Learn about the dramatic expansion of water recycling throughout the United States and stay up-to-date on the latest water reuse technology, research, and policy approaches at the 35th Annual WateReuse Symposium, September 13-16, 2020, in Denver, Colorado. Organized around the theme Reaching New Heights in Water Reuse, the 2020 Symposium will feature a comprehensive technical program, plenary sessions that provide perspective on the future of water reuse, and an exciting keynote presentation by Peter Kageyama, author of For the Love of Cities.
Santa Monica Institute Meeting Room
330 Olympic Drive
Santa Monica, CA 90401
- Lunch will begin at 11:00 a.m. Thank you to our lunch sponsor, Woodard & Curran.
- The formal meeting will begin at 11:30 a.m. Parking is available in the Civic Center Parking Structure above the meeting room.
- A tour of the Sustainable Water Infrastructure Project (SWIP) will follow the formal meeting, starting at 1:15 p.m. Please wear closed-toed shoes.
- There will also be an option to participate in the meeting virtually. A Zoom meeting registration link will be sent out with the agenda about one week prior.
- Whether you plan to attend in person or via Zoom, please RSVP by Friday, December 1st by filling out the form at this link: https://forms.office.com/r/6B7UknVNmz. Please indicate if you plan on joining for lunch, the formal meeting, and/or the tour, so that we may get an accurate count. This meeting will have a capacity limit of 50 people.
Save the date for our December chapter meeting!
Please save the date for our last chapter meeting of the year on Thursday, December 7 at 3 p.m. This meeting will be held in person at the San Diego County Water Authority in Kearny Mesa, followed by a happy hour at Khan’s Cave
The meeting will include a presentation from Elsinore Valley Municipal Water District on their recycled water project, 2024 officer elections, regulatory updates, and more! We look forward to seeing you all there.
Mark your calendars and stay tuned for more information coming soon.
Friday, December 8, 2023
11:00 am to 2:00 pm ET (Remote)
11 am PT | 2 pm ET (1 hour)
WateReuse Members: Free; Others: $49
With water supply limitations driven by factors such as population growth, urbanization, and climate change, along with more stringent regulatory requirements for wastewater discharges, direct or indirect potable reuse is becoming increasingly essential to address water resiliency issues. Carbon Based Advanced Treatment (CBAT) has increasingly been adopted as a treatment solution to treat municipal effluent to provide a safe, reliable augmentation of drinking water supplies.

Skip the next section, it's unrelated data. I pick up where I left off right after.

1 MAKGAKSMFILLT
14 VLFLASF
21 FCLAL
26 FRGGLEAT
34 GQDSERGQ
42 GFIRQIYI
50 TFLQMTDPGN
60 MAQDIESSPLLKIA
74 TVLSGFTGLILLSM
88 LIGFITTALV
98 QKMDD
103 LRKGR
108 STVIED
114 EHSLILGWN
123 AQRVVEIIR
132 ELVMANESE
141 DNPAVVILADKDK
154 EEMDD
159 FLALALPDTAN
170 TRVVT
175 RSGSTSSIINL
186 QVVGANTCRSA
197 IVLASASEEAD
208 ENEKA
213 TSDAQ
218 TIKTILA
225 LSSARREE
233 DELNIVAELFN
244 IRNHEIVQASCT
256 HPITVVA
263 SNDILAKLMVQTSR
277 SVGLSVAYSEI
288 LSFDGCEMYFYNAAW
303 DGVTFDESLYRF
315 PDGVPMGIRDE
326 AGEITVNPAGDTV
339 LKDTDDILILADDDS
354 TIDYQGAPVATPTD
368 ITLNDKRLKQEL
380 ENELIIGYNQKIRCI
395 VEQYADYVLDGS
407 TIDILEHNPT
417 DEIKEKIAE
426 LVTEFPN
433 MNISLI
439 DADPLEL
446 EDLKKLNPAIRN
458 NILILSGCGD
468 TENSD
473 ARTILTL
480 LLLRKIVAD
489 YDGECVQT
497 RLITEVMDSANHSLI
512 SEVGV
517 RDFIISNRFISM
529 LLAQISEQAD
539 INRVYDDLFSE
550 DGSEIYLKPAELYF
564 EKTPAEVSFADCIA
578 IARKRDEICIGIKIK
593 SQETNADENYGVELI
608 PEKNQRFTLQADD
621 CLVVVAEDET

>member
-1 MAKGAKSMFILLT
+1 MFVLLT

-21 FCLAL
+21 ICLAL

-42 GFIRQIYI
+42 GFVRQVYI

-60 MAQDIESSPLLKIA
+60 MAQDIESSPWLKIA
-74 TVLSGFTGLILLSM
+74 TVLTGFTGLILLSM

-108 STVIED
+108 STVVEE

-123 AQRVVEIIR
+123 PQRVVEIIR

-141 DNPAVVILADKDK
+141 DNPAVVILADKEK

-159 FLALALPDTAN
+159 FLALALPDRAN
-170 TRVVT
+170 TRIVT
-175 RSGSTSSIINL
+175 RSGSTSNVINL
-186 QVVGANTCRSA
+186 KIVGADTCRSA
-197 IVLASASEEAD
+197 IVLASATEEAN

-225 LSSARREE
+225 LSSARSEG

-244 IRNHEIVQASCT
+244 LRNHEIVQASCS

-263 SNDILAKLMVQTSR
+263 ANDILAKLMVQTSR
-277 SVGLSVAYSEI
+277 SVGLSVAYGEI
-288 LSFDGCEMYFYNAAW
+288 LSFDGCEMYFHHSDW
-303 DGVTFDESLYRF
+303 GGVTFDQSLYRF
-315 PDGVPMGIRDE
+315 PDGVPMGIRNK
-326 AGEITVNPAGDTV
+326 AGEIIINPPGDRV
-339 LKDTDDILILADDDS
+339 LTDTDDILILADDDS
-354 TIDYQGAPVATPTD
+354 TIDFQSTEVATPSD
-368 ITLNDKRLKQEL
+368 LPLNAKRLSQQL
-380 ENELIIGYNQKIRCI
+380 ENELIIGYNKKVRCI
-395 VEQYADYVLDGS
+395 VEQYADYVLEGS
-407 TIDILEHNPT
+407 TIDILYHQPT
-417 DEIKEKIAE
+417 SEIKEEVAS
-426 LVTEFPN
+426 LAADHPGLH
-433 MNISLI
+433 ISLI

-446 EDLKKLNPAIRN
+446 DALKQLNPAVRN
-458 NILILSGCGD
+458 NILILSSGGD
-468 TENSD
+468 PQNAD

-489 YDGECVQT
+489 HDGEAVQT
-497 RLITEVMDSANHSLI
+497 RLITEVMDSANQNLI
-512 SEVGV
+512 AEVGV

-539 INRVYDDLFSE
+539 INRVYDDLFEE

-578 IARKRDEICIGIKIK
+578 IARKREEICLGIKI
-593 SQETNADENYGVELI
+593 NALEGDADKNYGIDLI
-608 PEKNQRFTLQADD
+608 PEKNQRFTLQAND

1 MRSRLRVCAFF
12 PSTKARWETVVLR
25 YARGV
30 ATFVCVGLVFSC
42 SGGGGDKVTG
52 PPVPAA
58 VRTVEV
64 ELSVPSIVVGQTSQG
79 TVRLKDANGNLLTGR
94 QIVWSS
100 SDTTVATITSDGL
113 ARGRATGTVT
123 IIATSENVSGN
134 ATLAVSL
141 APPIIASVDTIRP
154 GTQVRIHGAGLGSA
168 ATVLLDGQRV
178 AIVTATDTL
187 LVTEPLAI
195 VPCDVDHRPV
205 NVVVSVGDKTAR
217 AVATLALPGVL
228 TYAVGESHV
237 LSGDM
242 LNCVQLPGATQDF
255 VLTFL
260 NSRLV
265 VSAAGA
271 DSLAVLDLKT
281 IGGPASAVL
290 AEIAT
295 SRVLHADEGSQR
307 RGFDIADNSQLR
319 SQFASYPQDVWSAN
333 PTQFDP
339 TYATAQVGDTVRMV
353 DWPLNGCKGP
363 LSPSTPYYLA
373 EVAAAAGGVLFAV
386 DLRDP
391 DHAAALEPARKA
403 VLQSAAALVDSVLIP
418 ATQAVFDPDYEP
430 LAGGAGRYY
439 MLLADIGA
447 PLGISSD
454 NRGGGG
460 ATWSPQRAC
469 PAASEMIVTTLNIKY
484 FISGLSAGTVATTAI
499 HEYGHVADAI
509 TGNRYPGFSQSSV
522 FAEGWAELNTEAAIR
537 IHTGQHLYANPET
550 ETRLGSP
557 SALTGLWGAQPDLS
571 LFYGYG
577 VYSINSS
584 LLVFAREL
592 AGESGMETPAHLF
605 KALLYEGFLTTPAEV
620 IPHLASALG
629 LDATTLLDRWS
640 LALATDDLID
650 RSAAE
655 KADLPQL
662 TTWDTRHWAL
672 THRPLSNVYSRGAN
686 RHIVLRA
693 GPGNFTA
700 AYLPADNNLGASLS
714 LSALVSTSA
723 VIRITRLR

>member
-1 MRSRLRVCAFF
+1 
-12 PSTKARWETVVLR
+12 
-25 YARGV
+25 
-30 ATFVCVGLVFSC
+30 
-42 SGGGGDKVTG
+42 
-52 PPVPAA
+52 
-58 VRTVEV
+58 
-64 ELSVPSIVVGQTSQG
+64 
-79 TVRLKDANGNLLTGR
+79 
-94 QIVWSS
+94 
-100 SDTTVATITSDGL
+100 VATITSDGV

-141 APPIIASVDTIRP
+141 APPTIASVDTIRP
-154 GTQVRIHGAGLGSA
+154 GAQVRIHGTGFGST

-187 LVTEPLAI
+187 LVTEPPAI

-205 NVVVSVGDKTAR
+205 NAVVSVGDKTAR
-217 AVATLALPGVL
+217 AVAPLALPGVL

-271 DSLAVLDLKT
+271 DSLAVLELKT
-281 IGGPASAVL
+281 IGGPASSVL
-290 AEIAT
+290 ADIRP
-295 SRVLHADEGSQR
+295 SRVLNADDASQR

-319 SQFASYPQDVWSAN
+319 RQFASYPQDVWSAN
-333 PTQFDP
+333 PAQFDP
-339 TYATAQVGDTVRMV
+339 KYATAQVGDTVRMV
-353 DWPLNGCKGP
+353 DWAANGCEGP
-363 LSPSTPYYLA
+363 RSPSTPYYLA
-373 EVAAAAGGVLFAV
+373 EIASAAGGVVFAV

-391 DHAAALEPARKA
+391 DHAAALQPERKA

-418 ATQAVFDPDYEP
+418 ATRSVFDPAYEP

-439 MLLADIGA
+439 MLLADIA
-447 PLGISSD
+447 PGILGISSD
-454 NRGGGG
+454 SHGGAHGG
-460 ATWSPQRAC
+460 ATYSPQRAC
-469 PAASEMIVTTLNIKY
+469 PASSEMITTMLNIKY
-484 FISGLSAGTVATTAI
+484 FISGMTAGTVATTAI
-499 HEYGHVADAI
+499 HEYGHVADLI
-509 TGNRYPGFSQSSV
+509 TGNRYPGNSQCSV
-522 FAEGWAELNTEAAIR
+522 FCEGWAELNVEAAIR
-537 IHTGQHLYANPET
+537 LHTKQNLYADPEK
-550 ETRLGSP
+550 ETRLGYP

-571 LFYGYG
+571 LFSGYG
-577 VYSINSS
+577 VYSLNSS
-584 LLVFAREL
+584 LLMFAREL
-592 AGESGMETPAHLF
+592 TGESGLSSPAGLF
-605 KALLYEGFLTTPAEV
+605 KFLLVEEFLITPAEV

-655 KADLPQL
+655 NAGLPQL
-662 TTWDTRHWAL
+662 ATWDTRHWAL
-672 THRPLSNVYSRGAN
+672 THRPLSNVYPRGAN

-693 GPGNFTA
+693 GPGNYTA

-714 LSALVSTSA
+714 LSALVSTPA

CBAT involves the use of biologically activated carbon (BAC) usually with ozone, followed by granular activated carbon (GAC) to achieve advanced treatment of water. It may also include flocculation/sedimentation and UV disinfection. Join a panel of experts to explore the various combinations of this process, and get updates on key case studies using CBAT for potable reuse.
- Andrew Newbold, Principal Engineer, Hazen & Sawyer
- Gaya Ram Mohan, PhD, PE, Environmental Engineer, Hazen & Sayer
- Erik Rosenfeldt, PhD, PE, National Drinking Water Practice Leader, Hazen & Sawyer
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10:00 am PT | 1 pm ET (1 hour)
WateReuse Members: Free; Others: $49
Across the country, more and more communities are exploring reuse as part of a larger water management strategy. But even the best public projects live and die by community acceptance, and history has shown this is doubly true for water reuse projects. Community engagement is a vital element to designing and launching plans that will create lasting impact. Community engagement is not, however, a one-size-fits-all endeavor. What motivates communities in Seattle will not be the same as Boise, or rural Oregon. In this webinar, we will discuss the importance of localizing a communications and engagement strategy to reflect the values, culture and drivers of each specific community. We will look at two Pacific Northwest case studies from Boise and the WateReuse Oregon Subcommittee that demonstrate effective, local engagement approaches.
Holly Tichenor, Management Consulting National Practice Leader, Brown and Caldwell, WateReuse PNW Board President
- Natalie Monro, Communications Coordinator, City of Bellingham, WateReuse PNW Board VP
- Haley Falconer, Environmental Division Senior Manager, City of Boise
- Jared Kinnear, Reuse Program Manager, Clean Water Services